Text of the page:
• Article
    Seasonal succession of free-living bacterial communities in coastal waters of the Western Antarctic Peninsula
    (Frontiers Media, 2016-11-03) Luria, Catherine M. ; Amaral-Zettler, Linda A. ; Ducklow, Hugh W. ; Rich, Jeremy J.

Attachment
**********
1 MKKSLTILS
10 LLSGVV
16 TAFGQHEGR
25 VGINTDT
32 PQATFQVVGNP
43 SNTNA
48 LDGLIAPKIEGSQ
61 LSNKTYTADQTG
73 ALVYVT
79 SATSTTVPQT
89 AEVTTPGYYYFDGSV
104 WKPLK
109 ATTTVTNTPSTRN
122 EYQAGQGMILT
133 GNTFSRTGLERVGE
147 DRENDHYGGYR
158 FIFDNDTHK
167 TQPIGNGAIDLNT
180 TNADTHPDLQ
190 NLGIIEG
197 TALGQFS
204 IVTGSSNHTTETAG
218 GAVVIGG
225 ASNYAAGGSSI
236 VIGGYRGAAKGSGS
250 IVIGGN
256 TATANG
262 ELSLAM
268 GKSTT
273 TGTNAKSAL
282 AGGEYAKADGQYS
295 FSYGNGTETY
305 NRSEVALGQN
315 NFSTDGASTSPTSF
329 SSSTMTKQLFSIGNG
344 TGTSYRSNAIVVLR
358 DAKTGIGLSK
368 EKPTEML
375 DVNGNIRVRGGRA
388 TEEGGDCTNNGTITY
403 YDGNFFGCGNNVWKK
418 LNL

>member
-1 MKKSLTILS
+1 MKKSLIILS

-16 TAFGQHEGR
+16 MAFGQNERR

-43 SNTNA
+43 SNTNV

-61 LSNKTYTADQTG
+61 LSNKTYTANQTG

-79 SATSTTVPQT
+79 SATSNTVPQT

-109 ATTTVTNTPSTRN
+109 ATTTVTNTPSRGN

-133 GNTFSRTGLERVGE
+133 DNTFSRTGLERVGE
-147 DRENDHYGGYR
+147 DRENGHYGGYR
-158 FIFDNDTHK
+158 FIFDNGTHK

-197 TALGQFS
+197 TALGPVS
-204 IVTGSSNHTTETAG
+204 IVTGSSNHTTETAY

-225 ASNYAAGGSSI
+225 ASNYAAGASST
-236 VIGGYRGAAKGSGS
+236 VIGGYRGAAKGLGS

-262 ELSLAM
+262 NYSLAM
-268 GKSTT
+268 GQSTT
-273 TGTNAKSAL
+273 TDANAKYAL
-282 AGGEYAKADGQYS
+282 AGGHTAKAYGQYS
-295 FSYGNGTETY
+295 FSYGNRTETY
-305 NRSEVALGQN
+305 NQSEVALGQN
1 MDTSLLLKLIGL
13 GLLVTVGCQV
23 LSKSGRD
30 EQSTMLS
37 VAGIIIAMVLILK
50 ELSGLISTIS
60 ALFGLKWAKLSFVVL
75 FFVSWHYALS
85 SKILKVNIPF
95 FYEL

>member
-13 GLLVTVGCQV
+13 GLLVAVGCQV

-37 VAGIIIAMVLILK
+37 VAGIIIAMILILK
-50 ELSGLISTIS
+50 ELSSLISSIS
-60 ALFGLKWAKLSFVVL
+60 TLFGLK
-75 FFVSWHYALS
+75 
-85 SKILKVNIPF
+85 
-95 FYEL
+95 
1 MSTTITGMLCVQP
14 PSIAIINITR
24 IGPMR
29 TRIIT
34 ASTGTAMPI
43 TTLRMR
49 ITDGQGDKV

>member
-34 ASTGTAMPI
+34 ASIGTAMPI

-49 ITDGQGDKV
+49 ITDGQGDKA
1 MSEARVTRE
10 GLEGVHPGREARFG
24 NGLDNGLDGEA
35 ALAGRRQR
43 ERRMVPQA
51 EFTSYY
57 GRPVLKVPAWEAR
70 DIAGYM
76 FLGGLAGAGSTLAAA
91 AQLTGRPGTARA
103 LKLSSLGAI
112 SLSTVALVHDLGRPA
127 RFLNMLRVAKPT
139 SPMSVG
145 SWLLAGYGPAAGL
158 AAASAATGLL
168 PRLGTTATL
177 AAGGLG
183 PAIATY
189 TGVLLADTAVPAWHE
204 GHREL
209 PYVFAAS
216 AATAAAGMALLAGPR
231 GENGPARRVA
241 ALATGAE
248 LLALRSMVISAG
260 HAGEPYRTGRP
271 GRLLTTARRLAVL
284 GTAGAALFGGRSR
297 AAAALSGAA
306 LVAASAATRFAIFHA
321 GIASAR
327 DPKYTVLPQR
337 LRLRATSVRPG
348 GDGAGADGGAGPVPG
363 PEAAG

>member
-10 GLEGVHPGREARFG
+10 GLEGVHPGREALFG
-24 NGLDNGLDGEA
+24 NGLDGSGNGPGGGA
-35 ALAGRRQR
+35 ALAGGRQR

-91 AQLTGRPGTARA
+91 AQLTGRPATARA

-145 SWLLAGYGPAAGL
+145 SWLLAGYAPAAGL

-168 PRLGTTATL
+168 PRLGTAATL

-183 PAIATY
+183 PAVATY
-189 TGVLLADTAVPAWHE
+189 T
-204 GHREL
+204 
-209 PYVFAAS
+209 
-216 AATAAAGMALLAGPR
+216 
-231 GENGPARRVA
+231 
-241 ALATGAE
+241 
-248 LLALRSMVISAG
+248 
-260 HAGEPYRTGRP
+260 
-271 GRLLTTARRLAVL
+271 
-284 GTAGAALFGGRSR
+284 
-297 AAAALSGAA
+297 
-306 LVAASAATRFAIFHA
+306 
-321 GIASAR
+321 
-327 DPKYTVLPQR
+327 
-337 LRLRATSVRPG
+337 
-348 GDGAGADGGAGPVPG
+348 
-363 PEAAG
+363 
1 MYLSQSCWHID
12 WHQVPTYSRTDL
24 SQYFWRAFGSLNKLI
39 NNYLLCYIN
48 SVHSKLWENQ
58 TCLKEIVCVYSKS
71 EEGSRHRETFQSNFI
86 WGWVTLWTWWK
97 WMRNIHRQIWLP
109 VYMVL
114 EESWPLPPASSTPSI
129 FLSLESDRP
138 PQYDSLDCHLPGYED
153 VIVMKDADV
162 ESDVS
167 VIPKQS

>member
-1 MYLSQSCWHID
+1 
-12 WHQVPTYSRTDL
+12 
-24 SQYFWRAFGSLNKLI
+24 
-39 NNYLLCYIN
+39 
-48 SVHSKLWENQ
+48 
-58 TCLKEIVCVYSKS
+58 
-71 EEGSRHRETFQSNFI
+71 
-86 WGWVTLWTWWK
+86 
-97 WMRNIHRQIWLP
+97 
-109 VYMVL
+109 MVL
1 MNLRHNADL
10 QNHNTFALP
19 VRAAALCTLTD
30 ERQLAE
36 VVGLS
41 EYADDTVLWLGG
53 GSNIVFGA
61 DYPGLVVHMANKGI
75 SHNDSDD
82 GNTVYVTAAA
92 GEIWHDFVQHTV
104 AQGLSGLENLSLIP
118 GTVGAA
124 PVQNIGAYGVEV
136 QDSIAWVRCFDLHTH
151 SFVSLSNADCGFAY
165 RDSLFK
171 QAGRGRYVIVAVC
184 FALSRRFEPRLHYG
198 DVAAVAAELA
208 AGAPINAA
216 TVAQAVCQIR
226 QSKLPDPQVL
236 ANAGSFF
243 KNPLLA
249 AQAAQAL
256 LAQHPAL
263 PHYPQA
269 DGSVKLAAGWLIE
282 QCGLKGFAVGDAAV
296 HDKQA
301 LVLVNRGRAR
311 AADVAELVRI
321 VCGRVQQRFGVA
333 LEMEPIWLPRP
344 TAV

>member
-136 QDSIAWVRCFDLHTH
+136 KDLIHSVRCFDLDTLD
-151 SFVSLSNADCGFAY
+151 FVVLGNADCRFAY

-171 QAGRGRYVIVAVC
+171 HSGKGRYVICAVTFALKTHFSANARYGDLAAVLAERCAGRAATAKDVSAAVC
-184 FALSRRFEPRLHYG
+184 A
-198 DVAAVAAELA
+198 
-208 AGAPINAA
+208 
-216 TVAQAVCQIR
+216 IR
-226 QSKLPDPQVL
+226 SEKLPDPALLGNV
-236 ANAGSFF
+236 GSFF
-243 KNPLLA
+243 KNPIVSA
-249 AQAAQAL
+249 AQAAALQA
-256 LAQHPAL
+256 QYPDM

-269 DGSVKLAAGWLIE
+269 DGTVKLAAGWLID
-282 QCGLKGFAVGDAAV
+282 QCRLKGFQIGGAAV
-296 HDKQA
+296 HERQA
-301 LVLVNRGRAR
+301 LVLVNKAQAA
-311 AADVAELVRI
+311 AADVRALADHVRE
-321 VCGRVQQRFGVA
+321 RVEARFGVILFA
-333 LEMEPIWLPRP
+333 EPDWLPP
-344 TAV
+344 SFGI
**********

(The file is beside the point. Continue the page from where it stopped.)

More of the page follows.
The marine ecosystem along the Western Antarctic Peninsula undergoes a dramatic seasonal transition every spring, from almost total darkness to almost continuous sunlight, resulting in a cascade of environmental changes, including phytoplankton blooms that support a highly productive food web. Despite having important implications for the movement of energy and materials through this ecosystem, little is known about how these changes impact bacterial succession in this region. Using 16S rRNA gene amplicon sequencing, we measured changes in free-living bacterial community composition and richness during a 9-month period that spanned winter to the end of summer. Chlorophyll a concentrations were relatively low until summer when a major phytoplankton bloom occurred, followed 3 weeks later by a high peak in bacterial production. Richness in bacterial communities varied between ~1,200 and 1,800 observed operational taxonomic units (OTUs) before the major phytoplankton bloom (out of ~43,000 sequences per sample). During peak bacterial production, OTU richness decreased to ~700 OTUs. The significant decrease in OTU richness only lasted a few weeks, after which time OTU richness increased again as bacterial production declined toward pre-bloom levels. OTU richness was negatively correlated with bacterial production and chlorophyll a concentrations. Unlike the temporal pattern in OTU richness, community composition changed from winter to spring, prior to onset of the summer phytoplankton bloom. Community composition continued to change during the phytoplankton bloom, with increased relative abundance of several taxa associated with phytoplankton blooms, particularly Polaribacter. Bacterial community composition began to revert toward pre-bloom conditions as bacterial production declined. Overall, our findings clearly demonstrate the temporal relationship between phytoplankton blooms and seasonal succession in bacterial growth and community composition. Our study highlights the importance of high-resolution time series sampling, especially during the relatively under-sampled Antarctic winter and spring, which enabled us to discover seasonal changes in bacterial community composition that preceded the summertime phytoplankton bloom.